Brandy–A friend who I lost touch with, I was so happy to heard she’d become a mom. As far back as I can remember (which, for the record, is when I was 17 and she was 18) she aspired to be a mom. She has two great kids, and I look forward to meeting them in person on one of our trips back to the US. Her kids are a little older than mine, and I’m learning that I should be listening more carefully to her tips (like bungee cording the chairs around the table…we found E standing on the table two days ago) as she’s the older/wiser big sister in this whole mom thing. I’m so proud of her finding a way to parent while on crutches far longer than anyone expected after her knee surgery last year, and for being brave enough to get the surgery largely to be a more active mom after already going through knee surgery twice. Our parenting styles are far more similar than mine and Aimees are, and she’s a good reality check when I start thinking I should be growing, mashing and pureeing my own baby food or some such thing that isn’t really me.
Deb–Although most of our playdates have been with Zane and Zach, I was really happy to meet Deb. She has been such a strong guide in this journey with Elanor, especially when it came to all the Early Intervention stuff. She helped me become a better advocate for Elanor, and that it was okay to demand things (like a speech assessment) that I wasn’t entirely sure were necessary but were obsessively worrying over. That it is okay to hear “there’s nothing to worry about” from a specialist and to not feel guilty for “wasting their time” (what I worried about doing) and that it wasn’t a waste of anyone’s time to be sure of a problem or lack thereof as early as possible. Here in Singapore where there is no EI and doctors and moms are very different, that advocacy skill is more important than every.
Kelli–Although we’ve met in person once, I feel like I’ve known Kelli forever. We met in our pregnancy group online, and that chance shared experience has evolved into a wonderful friendship. We have a lot of similarities from our career choices to being married to Indian boys. I admire what a great job she’s done with Ronan, who is the sweetest little boy. I’m also so excited to become a virtual auntie again when she #2 this summer, and yes…even a little envious.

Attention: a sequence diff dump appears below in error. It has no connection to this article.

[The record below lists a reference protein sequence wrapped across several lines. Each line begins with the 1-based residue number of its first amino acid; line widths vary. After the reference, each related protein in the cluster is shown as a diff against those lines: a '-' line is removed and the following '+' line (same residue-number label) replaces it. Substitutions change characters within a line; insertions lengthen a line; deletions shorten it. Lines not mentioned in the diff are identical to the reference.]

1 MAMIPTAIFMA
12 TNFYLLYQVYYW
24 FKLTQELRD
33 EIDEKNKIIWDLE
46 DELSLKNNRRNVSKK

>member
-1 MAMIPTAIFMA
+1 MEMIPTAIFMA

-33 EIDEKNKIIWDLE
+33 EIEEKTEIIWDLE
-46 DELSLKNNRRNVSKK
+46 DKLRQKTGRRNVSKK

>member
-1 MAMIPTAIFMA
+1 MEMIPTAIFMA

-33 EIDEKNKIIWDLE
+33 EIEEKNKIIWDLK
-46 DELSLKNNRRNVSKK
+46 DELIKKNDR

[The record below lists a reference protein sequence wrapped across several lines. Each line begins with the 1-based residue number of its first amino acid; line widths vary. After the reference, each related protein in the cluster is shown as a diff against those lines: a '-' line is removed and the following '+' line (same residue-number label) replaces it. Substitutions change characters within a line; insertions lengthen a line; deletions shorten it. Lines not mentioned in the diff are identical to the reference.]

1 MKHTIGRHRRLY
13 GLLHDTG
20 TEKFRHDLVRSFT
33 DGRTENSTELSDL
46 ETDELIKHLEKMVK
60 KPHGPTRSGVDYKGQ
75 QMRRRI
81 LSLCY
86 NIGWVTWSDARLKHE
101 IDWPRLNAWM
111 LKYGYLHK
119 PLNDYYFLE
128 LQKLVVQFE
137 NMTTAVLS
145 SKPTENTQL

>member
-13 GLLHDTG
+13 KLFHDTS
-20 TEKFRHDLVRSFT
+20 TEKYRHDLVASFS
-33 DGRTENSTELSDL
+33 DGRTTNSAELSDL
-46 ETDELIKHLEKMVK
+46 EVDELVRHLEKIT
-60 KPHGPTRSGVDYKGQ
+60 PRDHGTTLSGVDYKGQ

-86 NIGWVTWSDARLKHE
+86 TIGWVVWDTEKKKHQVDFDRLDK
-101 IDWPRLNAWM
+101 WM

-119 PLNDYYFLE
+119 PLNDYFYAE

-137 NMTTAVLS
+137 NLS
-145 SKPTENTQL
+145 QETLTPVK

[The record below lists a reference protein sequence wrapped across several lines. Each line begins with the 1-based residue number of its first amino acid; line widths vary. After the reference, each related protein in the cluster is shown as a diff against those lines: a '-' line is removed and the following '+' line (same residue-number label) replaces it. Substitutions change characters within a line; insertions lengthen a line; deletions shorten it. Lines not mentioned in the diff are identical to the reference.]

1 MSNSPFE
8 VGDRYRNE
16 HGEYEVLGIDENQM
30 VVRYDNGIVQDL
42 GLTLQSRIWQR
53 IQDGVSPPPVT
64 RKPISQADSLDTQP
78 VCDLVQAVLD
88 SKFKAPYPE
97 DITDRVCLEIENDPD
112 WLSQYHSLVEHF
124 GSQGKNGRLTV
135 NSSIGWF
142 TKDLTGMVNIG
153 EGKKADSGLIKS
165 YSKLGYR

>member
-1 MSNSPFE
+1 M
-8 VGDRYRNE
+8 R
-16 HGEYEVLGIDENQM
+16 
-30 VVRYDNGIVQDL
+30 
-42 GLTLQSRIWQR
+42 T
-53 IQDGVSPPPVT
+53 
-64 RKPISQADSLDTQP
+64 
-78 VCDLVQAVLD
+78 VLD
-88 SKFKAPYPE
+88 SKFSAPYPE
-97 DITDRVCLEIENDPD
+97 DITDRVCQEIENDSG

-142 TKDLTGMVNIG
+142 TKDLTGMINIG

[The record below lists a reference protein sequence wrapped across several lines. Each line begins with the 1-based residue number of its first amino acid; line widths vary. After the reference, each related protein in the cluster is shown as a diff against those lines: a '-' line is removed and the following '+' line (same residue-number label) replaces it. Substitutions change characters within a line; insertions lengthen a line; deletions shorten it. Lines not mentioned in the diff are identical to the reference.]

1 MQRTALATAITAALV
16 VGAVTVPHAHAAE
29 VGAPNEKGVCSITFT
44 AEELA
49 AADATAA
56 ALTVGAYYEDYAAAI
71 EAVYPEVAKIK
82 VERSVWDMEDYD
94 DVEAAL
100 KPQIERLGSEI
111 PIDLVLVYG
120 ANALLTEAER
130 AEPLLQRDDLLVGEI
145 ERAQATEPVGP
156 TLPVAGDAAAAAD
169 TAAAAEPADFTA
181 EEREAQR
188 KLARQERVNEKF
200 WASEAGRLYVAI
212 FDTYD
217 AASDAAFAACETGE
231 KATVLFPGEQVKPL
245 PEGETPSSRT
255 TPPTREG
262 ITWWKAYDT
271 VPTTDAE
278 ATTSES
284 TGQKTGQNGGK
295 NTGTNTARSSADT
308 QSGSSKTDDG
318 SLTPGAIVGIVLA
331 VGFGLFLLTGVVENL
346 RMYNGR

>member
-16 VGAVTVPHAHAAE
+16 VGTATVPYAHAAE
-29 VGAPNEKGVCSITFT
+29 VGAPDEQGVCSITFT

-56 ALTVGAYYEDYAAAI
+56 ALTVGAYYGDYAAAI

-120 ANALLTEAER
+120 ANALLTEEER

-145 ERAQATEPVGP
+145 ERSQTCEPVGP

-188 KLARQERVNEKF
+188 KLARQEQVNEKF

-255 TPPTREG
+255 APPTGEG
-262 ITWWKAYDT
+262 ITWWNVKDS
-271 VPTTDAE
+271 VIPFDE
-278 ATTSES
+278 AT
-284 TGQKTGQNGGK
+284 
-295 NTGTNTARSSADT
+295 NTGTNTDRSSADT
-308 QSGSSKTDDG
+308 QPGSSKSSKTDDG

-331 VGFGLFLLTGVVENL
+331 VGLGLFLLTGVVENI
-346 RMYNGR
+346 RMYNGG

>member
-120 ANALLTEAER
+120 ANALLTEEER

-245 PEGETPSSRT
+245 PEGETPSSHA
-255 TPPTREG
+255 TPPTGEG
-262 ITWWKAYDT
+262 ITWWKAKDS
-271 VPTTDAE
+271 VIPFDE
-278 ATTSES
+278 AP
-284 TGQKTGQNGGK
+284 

Saffy–I can’t wait to (someday) meet you & the little one in person. You’re an awesome mom blog friend, and I admire everything you’ve gone through to get to this point. I like your wit, and some days your comments are what inspire me to keep writing here. I feel like you are the Jedi Master of diabetes and pregnancy for me…I sit at your feet, Yoda!
Isis Parenting was a second home for Elanor and I. From the pre-natal classes (although the “natural birth” video sent me into a full blown panic attack) to all the developmental groups to the shopping, Isis is the kind of place I wish every mom had access to. Marena, Nancy, and Lisa were amazing group leaders who introduced me to new songs, books, and games to play with Elanor. The staff at Isis Needham (where we took almost every class) were a wonderful part of every week–they knew Elanor by name almost immediately and never steered me wrong. When there was a problem with my stroller bag (which I’d bought there) they encouraged me not to give up and even got me in contact with the person who finally fixed the problem, rather than let me just buy the new bag (which I was almost ready to do). I have Isis to thank for my friendships with Pamela, Susan and Lily. We miss our weekly visit to Isis for class and our friends there.
Happy Mother’s Day to everyone…I wish I could name every cool mom I know or have met.